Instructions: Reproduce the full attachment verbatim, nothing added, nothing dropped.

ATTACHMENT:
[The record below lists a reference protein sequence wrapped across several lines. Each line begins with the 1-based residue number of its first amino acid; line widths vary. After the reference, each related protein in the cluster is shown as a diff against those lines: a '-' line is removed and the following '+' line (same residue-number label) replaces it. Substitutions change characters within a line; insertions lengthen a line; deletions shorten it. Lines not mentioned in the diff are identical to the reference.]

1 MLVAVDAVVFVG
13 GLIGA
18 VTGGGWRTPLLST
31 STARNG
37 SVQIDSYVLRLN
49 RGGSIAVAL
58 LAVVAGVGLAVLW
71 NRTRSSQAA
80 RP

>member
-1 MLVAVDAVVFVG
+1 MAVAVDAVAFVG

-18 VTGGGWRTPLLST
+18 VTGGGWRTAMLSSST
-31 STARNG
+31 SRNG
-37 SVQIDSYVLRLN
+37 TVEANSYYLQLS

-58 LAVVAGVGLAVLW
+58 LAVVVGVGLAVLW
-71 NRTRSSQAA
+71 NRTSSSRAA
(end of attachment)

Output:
[The record below lists a reference protein sequence wrapped across several lines. Each line begins with the 1-based residue number of its first amino acid; line widths vary. After the reference, each related protein in the cluster is shown as a diff against those lines: a '-' line is removed and the following '+' line (same residue-number label) replaces it. Substitutions change characters within a line; insertions lengthen a line; deletions shorten it. Lines not mentioned in the diff are identical to the reference.]

1 MLVAVDAVVFVG
13 GLIGA
18 VTGGGWRTPLLST
31 STARNG
37 SVQIDSYVLRLN
49 RGGSIAVAL
58 LAVVAGVGLAVLW
71 NRTRSSQAA
80 RP

>member
-1 MLVAVDAVVFVG
+1 MAVAVDAVAFVG

-18 VTGGGWRTPLLST
+18 VTGGGWRTAMLSSST
-31 STARNG
+31 SRNG
-37 SVQIDSYVLRLN
+37 TVEANSYYLQLS

-58 LAVVAGVGLAVLW
+58 LAVVVGVGLAVLW
-71 NRTRSSQAA
+71 NRTSSSRAA